CHRISTOPHER BARKLEY, REPEAT REGISTRANT: No, I don't know. I don't think I did.

POHLMAN (voice-over): While Barkley and the others are in the spotlight, the real focus is on ACORN and how it gathered some 70,000 newly registered voters in Cayuga County alone.

KATY GALL, OHIO ACORN DIRECTOR: It's just absolutely ridiculous to take somebody like a Mr. Barkley, and try to make him a Boogeyman for trying to quote, unquote, trying to steal the election.

POHLMAN: Ohio ACORN director, Katy Gall denies widespread wrongdoing. ACORN worked with BOE, Gall says, and fired employees who registered Barkley and Johnson so many times.

GALL: Issues involving voter registrations are not voter fraud.


COLLINS: At least a dozen states have accused ACORN of turning in fake voter registration forms over the past four years. As to whether federal officials are also investigating, the FBI and the Department of Justice are not commenting.

More information now on ACORN the name stands for the Association of Community Organizations for Reform now. On its web site, the group describes itself as a grassroots community organization of low and moderate income people. It boasts 400,000 member families and chapters in 110 cities. The group says it has helped more than 1.7 million people register to vote since 2004.

In Nebraska, officials say a Michigan mom abandoned her 13-year- old son at a local hospital under the state's unique safe haven law. It makes it legal for parents to abandon any child under 18 years of age. The boy is the second teenager from outside the state to be dropped off. Now some want the law reworked.


UNIDENTIFIED MALE: This law needs to be changed and get back to the intent.

BILL AVERY, NEBRASKA STATE SENATE. I have previously opposed the special session, saying it's too early. If we see a deluge of children from out of state being dumped on Nebraska, then I think I might change my mind on that.

(END VIDEO CLIP) COLLINS: Nebraska officials say they are not sure why the Michigan teenager was abandoned. But they say he does not appear to have been in immediate danger.

Unsuspecting people crushed by a run-away car. The crash caught by a convenient store surveillance camera in Phoenix, Arizona. You saw the red car plowing into that bus stop there, pinning two people. Both of the victims were taken to the hospital. The driver meanwhile just walked away without even moving the car. The owner of the convenience store ran out and pushed the car off one of the victims.

Stressed out by the economy. Well, we are all feeling it. There are easy ways to offset the effects. We'll tell you all about it coming up.


COLLINS: If you are stressed out about the economy, you are certainly not alone. Did you know meditation, a good laugh and even sex may help to take the edge off? Medical correspondent Elizabeth Cohen joins us now with more on that. All right.



COHEN: You realized that you laugh while you said sex.


COHEN: You should be stress-free right now.

COLLINS: (INAUDIBLE) like a 12-year-old, I guess. But we want to focus first on the new study about meditation. This does not surprise me.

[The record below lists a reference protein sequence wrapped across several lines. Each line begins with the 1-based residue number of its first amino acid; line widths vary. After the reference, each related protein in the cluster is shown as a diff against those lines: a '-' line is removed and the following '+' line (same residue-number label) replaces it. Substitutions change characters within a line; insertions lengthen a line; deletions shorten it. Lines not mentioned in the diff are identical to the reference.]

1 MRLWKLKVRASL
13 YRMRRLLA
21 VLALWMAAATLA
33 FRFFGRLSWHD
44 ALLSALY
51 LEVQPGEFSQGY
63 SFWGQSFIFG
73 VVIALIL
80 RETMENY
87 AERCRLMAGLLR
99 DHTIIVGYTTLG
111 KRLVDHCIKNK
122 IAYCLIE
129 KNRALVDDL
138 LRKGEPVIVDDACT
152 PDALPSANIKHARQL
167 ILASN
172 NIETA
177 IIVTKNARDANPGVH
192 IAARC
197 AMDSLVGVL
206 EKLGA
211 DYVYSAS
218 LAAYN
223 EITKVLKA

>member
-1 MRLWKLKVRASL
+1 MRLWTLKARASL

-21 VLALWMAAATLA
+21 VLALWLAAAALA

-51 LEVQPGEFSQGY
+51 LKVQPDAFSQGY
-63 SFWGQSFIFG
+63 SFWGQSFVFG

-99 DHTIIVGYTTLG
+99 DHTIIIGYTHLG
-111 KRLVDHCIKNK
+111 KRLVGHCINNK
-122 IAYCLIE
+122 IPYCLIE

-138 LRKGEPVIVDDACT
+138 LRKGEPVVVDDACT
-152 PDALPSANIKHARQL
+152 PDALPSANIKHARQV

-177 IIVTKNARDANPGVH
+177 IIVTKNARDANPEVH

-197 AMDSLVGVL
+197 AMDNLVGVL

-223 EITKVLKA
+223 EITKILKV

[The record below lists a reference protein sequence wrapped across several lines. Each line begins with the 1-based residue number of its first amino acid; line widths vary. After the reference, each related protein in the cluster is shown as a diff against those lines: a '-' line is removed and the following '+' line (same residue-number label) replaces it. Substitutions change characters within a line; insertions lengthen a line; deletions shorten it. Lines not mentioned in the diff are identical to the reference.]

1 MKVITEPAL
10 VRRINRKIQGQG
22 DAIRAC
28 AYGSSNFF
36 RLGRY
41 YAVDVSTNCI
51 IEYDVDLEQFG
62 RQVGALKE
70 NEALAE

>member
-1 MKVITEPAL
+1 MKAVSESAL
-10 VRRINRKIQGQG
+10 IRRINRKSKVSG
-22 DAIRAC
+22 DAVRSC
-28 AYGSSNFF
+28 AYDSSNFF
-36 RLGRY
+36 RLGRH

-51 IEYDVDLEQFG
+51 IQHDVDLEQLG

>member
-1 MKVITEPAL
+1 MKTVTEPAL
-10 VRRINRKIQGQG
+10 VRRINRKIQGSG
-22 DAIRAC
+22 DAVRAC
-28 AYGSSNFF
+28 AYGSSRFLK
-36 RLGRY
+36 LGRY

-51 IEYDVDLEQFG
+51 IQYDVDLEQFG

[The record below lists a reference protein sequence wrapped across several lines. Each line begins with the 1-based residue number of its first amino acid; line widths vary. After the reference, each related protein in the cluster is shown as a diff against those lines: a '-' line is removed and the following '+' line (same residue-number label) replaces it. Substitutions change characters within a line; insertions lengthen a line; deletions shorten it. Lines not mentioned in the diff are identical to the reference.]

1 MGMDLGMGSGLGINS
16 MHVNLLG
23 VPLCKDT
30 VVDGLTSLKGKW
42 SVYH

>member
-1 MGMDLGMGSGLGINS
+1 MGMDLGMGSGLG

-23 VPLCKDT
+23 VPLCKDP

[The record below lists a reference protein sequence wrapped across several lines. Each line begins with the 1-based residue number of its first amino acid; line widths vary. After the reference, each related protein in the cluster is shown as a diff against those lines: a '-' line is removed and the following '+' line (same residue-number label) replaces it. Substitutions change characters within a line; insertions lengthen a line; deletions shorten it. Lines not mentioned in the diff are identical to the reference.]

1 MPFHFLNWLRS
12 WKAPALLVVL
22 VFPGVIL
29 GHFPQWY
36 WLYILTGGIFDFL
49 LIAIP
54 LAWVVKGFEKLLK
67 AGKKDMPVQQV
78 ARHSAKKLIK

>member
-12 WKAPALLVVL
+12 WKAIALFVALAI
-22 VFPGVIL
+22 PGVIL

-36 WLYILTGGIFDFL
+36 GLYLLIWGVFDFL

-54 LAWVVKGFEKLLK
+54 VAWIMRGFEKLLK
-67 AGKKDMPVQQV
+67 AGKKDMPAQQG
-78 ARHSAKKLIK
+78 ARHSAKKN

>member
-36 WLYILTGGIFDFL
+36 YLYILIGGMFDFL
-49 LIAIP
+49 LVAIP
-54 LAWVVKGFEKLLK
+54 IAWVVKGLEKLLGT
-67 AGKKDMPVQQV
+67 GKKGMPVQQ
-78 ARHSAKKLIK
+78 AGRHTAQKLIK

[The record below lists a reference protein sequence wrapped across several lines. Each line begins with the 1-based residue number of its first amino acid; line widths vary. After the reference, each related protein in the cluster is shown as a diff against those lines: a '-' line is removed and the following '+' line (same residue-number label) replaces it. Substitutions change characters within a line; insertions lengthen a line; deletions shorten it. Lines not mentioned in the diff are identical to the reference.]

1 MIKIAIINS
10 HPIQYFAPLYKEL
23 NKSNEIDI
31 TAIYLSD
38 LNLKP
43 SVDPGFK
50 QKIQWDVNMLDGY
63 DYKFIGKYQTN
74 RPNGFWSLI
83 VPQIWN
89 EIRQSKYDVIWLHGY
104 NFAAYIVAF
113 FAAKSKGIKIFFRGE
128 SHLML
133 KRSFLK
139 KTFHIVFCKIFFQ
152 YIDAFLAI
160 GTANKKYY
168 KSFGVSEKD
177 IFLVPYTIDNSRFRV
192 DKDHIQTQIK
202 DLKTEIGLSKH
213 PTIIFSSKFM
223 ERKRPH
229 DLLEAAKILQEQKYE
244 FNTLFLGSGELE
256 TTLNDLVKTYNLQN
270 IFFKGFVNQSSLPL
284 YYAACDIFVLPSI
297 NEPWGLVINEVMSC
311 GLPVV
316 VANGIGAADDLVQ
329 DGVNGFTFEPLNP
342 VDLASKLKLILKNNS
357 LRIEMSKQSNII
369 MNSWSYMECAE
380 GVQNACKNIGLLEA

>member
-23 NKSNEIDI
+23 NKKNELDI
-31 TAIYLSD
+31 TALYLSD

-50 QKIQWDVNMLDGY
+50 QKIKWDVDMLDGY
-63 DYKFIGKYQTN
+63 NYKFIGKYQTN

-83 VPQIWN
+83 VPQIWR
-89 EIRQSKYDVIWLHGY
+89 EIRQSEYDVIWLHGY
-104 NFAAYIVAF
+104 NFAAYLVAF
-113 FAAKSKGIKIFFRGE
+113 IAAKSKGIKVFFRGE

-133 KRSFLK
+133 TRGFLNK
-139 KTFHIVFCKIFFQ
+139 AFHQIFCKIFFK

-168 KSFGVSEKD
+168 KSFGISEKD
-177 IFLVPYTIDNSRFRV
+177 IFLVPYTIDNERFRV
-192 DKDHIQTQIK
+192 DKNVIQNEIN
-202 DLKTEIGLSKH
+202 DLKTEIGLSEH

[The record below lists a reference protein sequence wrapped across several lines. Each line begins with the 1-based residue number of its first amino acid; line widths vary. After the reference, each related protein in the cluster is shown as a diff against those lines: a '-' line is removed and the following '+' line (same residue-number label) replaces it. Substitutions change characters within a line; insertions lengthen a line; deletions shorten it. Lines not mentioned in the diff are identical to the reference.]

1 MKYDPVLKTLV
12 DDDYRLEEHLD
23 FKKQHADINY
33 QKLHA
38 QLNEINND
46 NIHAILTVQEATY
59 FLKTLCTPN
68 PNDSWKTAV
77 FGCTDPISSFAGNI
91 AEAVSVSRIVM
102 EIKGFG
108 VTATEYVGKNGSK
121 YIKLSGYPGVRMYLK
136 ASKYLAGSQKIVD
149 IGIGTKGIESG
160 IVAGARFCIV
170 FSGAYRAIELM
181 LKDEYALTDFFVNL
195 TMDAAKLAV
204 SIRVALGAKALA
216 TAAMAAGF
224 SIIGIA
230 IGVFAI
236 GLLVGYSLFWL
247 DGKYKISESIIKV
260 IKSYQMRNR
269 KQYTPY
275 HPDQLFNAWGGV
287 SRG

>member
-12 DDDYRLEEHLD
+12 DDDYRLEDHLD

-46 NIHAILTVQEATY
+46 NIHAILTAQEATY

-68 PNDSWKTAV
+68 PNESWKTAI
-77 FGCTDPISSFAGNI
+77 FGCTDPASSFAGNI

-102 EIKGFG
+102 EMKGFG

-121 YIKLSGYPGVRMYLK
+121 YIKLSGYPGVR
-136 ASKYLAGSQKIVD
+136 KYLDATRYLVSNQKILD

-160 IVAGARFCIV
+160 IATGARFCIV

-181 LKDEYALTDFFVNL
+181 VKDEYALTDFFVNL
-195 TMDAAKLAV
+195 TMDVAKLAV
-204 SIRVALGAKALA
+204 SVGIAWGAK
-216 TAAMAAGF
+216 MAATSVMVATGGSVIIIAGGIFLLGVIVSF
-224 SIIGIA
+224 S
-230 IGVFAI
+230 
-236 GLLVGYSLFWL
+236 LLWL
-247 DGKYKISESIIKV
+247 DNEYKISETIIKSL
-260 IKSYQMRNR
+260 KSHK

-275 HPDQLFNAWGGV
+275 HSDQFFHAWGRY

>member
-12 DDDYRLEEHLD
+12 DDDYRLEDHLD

COHEN: Right. It's called compassion meditation. So not only are you meditating, but you are thinking good thoughts about people you do not like.


COHEN: And this works. They had some students do it. They found it really helped them de-stress. And of course, the less stress you have, the less likely you are to get terrible diseases like depression and even cancer and heart disease.

So let's take a look at what happens when people did compassion meditation for 20 minutes a day, four to five days a week. The level of cortisol, a stress hormone went down, and their distress score, the test that they give you, those scores went down as well.

So again, that is thinking good thoughts about people you don't like and trying to maybe understand why it is that you don't like these people, and if you want to learn more about how to get rid of stress and how to do compassion meditation, you can go to We have tips there and we also have things like freeways to download relaxing music and a free stress diary, all sorts of good stuff on that.

COLLINS: OK. Great. Now let's get to the sex. Does it really help? I mean, we have heard this before, too. But yes, it can relieve stress.

COHEN: Yes. Studies have actually shown your endorphin levels go up after stress, after sex rather, and that is a good thing. They don't say if you have to actually like the person you're having sex with but -

COLLINS: We are not advocating that at all.

COHEN: We're not advocating it. But I just want to be clear about it. Sex can actually help to de-stress.

COLLINS: OK and then the laughing, this can also be good. We've heard this for a while that laughter is the best medicine.

COHEN: Yes. Laughter is the best medicine. Absolutely. It can be good. It also sends endorphins up. It also sends cortisol, that stress hormone down. You can laugh like these people.

COLLINS: Wow. This is laugh therapy, right?

COHEN: Well, you know what's interesting is that fake laugher even works. Like you don't have to actually think something is funny. You can just pretend laugh.

COLLINS: I've seen my seven-year-old do that the other day. It's the first time I've ever seen him do that, where he laughed at a coach. It was so clearly a fake laugh but even that may help.